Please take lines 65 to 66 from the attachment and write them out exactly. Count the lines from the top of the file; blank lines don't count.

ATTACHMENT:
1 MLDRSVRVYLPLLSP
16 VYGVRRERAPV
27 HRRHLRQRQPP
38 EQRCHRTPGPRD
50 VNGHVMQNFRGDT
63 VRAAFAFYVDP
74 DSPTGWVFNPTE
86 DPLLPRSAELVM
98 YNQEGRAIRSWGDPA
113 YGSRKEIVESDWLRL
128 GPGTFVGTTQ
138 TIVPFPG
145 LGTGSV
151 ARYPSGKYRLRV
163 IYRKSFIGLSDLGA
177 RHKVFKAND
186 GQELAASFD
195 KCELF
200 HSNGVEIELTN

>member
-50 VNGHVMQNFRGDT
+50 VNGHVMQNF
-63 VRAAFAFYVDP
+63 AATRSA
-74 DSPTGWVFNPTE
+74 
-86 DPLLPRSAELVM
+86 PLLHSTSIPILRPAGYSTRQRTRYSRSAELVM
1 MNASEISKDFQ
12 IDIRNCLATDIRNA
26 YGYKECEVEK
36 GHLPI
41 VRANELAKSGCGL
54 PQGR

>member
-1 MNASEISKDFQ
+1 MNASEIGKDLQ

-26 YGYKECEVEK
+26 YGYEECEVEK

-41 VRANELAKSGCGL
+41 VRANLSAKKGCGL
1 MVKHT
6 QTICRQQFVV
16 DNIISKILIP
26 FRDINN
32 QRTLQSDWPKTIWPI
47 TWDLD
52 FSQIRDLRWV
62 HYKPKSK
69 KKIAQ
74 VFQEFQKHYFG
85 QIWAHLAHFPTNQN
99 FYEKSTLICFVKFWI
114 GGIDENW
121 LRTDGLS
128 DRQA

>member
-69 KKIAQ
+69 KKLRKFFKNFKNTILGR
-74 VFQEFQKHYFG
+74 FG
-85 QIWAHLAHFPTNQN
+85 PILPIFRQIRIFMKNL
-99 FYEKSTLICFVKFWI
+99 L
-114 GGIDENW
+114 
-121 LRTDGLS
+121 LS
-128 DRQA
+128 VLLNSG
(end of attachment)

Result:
+99 L
-114 GGIDENW